Bike Infrastructure in Suburbs

Imagine a fietspad right outside of your house. I would jump on my bike every time I look out the window.

Imagine a fietspad right outside of your house. I would jump on my bike every time I look out the window.

When cycling between Dutch cities, I noticed bike infrastructure is as proliferative in suburban areas as in more central and denser areas. It’s a continued and comprehensive network of cycle tracks that would take you from your home to the city center, a few miles away. Like suburbs in America, a Dutch suburb does have big retail boxes, plazas, and big parking lots.

Yep, a parking lot that has a bike lane through it.

Yep, a parking lot that has a bike lane through it.

I have always thought that cycle tracks implementation in urban areas should be priority number one but I don’t think that’s necessary the case anymore. It’s the suburbs that actually need cycle tracks as much or more than in the city. Urban cities in the States already have walkable neighborhoods and decent public transits, where suburbs don’t and their public transit is insufficient.

Beautiful cycle tracks in Dutch suburbs. Do you think your children would appreciate this?

Beautiful cycle tracks in Dutch suburbs. Do you think your children would get to school safely?

In the States, suburban cities dominate the landscape and once couples have kids, it is almost always the case they move to suburbs for larger homes with yards, better schools and more personal safety. And that’s where suburbs stop. Streets are actually more dangerous for kids because of cars and wider streets with higher speed limits to facilitate driving even more. Many suburbs have urbanised and become congested with cars. If you’ve driven through San Mateo in Northern California or San Gabriel of Southern California, you know what I am talking about. The effect of children getting driven everywhere, relying on their parents, and lock inside at home must not be good for their welfare. These problems can be reversed simply by having bike infrastructure.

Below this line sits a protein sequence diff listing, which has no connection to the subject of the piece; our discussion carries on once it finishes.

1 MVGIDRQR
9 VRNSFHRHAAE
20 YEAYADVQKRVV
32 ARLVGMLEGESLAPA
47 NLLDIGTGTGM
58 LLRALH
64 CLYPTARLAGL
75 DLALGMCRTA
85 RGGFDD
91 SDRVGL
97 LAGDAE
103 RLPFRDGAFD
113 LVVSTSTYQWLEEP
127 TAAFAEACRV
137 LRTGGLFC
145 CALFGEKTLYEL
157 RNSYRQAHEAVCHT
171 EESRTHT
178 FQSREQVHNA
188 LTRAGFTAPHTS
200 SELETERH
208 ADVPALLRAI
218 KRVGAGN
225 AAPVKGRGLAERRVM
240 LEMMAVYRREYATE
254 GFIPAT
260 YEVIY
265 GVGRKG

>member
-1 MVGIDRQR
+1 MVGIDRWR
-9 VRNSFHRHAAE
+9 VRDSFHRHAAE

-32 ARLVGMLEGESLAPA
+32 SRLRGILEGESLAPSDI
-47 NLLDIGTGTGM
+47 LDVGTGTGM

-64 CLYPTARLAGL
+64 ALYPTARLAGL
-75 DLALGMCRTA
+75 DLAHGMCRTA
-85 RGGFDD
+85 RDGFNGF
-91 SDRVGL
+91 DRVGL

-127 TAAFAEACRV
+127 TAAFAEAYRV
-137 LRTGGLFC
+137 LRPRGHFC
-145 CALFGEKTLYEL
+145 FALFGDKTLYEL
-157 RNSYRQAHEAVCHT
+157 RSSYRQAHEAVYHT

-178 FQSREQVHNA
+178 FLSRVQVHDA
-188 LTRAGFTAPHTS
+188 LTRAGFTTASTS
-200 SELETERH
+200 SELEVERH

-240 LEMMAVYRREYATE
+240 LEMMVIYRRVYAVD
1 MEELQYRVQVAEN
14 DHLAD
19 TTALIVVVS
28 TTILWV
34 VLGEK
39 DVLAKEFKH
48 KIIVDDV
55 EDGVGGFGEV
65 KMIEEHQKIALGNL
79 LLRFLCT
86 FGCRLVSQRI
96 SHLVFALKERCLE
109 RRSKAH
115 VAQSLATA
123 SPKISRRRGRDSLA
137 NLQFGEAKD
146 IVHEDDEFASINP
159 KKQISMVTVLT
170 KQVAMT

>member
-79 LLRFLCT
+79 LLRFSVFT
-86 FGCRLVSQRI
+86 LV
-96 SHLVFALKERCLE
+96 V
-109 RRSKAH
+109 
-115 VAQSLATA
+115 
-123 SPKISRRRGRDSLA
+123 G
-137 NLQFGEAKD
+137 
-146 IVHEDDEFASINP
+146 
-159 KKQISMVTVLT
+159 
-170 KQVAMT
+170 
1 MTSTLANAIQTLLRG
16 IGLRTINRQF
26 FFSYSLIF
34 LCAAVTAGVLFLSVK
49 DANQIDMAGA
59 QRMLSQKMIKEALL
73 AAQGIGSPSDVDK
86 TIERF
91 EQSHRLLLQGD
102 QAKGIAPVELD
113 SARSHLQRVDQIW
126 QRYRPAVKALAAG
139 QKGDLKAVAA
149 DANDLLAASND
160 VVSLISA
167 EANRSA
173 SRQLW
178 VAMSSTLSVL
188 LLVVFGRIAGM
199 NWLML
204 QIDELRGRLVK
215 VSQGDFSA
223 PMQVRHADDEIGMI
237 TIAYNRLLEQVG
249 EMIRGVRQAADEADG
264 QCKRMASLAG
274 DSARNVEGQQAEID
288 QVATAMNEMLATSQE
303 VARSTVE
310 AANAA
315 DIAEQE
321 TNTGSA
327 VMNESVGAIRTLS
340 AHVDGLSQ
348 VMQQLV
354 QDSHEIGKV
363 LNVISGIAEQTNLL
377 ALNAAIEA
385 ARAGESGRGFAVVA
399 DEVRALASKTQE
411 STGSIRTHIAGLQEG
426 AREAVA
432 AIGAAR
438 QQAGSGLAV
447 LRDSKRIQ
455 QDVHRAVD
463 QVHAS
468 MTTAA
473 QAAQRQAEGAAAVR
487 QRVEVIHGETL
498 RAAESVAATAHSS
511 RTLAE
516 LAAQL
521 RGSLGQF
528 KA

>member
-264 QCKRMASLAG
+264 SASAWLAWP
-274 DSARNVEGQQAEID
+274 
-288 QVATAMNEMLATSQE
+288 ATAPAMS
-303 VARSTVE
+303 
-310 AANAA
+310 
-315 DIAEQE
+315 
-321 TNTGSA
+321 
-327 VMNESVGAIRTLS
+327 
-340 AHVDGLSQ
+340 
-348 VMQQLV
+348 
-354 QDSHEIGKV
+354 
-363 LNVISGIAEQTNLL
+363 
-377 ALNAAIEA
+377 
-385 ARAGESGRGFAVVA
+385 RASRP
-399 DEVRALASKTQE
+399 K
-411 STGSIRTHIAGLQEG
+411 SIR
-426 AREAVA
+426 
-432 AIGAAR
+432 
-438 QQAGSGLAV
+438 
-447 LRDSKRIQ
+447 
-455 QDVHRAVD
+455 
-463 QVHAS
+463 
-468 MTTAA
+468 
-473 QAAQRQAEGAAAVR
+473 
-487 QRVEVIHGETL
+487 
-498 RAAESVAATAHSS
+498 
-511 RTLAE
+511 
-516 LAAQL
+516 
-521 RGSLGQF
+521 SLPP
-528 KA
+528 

Yes, a bike in a Dutch suburb can get you anywhere like a car.

Doesn’t this look similar to freeways in America? Yes, a bike in a Dutch suburb can get you anywhere like a car.

It’s actually easier to build bike infrastructure in suburban than in urban cities. The real estate is cheaper and there’s a lot of space. We have seen some American suburban cities have started to follow suit. Some California suburban cities like Davis, Palo Alto, and Berkeley (all college towns) have done quite a bit but don’t go far enough to provide complete street safety for all ages. We see ‘bicycle blvds.’ on side streets but lack traffic calming features. On major streets, the famous ‘bike lanes’ to the left of parked cars is not going to reduce collisions with cyclists. There are ‘greenways’ where bike paths are away from streets but they are short and don’t go everywhere. Off-street bike paths are very popular in residential areas of the Netherlands.

This street looks like any busy boulevard in American suburbs, but with cycle tracks.

This street looks like any busy boulevard in American suburbs, but with cycle tracks and less car traffic.

Suburbs will only get more congested and road space for cars is going to get harder to remove, so city officials need to get very serious sooner than later.

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